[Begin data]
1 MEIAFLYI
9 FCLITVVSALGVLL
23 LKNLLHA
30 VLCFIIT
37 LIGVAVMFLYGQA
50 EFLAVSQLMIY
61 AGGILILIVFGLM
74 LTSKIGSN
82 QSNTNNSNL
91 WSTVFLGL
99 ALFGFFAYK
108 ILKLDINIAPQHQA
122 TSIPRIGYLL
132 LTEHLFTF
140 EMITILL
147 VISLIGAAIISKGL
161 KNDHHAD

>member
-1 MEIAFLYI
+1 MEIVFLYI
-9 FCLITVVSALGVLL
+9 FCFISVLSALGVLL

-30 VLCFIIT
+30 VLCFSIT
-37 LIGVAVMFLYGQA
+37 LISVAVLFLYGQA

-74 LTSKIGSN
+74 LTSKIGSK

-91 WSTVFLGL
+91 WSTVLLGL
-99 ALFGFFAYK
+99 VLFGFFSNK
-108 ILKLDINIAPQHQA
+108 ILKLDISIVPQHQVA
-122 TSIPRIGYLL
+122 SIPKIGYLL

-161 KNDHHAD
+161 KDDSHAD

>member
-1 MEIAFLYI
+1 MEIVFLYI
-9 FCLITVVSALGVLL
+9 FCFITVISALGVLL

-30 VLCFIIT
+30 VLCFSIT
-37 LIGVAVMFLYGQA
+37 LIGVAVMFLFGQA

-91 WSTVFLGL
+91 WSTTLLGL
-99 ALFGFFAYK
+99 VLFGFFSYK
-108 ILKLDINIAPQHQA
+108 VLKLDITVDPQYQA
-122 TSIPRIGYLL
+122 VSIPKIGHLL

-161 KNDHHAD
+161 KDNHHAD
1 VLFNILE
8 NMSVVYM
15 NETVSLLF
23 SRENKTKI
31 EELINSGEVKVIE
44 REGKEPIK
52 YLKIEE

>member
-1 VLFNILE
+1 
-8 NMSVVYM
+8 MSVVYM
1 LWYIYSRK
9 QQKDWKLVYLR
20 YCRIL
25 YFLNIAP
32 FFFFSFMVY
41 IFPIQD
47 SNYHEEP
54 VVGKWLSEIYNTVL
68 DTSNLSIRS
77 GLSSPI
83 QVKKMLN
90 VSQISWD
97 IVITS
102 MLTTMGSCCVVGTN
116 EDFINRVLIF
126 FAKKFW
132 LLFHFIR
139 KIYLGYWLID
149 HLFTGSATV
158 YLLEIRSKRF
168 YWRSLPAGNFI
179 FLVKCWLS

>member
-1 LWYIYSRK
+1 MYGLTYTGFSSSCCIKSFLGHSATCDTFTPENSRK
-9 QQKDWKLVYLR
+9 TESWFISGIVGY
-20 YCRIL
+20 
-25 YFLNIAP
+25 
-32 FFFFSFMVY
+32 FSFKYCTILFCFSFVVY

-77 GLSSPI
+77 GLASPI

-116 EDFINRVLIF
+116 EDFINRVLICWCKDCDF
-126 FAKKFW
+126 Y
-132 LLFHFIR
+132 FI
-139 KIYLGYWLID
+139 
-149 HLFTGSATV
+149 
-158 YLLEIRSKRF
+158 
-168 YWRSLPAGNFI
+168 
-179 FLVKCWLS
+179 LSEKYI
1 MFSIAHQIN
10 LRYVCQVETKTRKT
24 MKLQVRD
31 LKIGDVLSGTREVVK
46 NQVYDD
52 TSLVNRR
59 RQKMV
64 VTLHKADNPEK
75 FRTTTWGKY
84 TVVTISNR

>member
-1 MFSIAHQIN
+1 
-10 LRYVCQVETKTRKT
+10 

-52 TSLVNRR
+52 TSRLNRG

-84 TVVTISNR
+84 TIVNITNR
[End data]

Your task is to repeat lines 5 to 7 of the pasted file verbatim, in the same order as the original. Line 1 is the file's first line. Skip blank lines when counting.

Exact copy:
37 LIGVAVMFLYGQA
50 EFLAVSQLMIY
61 AGGILILIVFGLM